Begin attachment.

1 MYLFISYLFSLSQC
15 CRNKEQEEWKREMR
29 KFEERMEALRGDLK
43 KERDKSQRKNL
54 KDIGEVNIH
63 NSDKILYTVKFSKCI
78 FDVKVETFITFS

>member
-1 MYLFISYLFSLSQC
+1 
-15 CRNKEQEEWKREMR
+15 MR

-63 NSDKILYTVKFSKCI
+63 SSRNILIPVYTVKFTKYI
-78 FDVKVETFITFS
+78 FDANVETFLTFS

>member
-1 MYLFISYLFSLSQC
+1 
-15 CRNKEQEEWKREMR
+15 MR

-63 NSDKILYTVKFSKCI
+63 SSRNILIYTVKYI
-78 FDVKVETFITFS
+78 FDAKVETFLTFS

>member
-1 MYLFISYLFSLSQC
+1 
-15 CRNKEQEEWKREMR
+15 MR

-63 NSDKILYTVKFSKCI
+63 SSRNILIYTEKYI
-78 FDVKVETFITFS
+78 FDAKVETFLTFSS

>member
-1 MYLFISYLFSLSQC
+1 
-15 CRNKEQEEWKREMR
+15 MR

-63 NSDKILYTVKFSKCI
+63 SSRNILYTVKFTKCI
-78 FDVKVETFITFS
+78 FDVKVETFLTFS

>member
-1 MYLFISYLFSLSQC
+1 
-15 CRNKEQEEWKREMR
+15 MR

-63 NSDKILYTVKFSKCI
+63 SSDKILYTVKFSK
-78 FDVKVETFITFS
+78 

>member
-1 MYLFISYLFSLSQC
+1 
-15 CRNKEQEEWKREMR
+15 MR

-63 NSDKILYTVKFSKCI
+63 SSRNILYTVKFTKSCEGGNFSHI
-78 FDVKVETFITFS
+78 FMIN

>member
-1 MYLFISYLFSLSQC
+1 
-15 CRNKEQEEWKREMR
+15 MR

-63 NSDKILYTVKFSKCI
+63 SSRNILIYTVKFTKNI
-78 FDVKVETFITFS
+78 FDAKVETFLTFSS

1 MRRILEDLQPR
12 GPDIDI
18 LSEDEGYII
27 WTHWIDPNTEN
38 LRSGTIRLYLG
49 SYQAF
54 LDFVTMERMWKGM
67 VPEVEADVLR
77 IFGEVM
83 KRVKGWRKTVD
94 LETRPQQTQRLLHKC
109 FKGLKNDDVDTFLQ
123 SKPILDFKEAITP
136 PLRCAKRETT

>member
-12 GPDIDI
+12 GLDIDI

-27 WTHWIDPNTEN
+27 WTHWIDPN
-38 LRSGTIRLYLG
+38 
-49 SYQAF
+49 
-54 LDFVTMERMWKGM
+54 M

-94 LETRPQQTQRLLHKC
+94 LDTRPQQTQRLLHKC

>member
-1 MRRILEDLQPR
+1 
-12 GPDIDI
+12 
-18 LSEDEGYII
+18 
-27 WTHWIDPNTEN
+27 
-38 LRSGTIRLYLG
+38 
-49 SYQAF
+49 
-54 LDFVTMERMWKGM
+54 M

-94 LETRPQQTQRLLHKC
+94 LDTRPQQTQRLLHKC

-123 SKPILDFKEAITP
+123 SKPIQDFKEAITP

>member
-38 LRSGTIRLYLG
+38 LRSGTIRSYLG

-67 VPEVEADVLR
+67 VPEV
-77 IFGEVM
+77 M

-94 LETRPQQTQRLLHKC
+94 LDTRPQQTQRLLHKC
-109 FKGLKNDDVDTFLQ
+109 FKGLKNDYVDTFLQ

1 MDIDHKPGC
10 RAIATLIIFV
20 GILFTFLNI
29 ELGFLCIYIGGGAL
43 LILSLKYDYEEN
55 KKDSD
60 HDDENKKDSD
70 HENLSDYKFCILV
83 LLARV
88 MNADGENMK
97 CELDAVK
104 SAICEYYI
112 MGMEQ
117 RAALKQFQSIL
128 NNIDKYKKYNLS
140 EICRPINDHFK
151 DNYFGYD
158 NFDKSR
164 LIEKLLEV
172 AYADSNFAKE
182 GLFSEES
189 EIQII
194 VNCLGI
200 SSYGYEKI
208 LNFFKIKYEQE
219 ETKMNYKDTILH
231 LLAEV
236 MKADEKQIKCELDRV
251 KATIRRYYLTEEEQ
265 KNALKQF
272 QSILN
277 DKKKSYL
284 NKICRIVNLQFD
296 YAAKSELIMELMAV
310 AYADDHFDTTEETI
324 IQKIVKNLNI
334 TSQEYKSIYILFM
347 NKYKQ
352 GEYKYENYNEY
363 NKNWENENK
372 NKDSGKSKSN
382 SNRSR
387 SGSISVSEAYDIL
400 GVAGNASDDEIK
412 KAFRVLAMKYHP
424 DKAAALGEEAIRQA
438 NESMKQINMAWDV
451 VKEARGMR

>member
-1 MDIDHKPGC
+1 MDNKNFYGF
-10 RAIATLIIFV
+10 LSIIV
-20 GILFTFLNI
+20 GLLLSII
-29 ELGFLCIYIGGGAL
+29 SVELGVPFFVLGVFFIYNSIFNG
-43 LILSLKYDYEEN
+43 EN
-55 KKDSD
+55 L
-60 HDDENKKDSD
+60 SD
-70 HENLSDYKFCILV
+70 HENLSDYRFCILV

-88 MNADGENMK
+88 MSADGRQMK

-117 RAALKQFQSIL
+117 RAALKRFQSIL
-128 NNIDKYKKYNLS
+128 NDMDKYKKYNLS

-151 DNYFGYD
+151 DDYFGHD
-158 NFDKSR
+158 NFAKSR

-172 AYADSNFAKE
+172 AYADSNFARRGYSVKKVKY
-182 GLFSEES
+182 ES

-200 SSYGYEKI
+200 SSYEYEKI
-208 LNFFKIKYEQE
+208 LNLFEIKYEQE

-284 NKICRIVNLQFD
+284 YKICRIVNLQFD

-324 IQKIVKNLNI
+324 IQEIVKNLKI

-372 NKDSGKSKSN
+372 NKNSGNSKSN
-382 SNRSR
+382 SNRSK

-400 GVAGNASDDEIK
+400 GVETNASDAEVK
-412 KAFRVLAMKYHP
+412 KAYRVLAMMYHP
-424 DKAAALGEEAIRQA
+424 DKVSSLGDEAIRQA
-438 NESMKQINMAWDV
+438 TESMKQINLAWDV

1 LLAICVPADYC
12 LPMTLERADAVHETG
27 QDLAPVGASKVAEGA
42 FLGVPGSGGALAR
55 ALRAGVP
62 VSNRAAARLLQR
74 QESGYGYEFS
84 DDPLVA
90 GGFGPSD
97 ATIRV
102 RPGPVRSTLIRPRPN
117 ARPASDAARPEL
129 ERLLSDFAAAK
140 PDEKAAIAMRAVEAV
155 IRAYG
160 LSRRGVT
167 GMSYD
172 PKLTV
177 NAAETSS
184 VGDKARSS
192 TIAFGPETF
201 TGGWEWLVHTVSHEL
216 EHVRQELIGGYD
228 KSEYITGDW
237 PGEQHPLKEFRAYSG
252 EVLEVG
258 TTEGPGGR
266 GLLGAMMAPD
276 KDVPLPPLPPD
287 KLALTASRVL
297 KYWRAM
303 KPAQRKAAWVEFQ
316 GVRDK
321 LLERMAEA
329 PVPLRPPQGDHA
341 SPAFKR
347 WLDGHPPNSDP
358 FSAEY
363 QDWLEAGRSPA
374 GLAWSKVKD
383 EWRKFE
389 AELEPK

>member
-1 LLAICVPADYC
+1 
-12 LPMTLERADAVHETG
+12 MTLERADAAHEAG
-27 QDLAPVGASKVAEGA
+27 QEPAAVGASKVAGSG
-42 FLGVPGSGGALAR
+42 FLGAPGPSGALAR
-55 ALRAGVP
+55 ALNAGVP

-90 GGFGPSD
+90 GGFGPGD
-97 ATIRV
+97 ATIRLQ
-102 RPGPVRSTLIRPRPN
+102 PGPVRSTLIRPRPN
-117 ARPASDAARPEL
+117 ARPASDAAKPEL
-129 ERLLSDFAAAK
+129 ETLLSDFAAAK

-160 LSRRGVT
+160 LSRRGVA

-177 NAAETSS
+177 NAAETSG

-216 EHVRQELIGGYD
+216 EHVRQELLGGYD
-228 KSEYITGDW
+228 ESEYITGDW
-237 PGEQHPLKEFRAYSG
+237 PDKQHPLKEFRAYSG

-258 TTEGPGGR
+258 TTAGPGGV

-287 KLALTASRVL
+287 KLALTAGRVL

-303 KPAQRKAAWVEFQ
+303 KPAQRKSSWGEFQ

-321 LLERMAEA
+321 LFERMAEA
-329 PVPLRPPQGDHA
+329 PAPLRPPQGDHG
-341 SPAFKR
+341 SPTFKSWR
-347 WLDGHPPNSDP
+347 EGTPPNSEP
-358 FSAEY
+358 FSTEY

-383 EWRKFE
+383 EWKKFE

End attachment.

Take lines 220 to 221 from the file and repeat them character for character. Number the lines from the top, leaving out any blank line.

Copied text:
+400 GVETNASDAEVK
-412 KAFRVLAMKYHP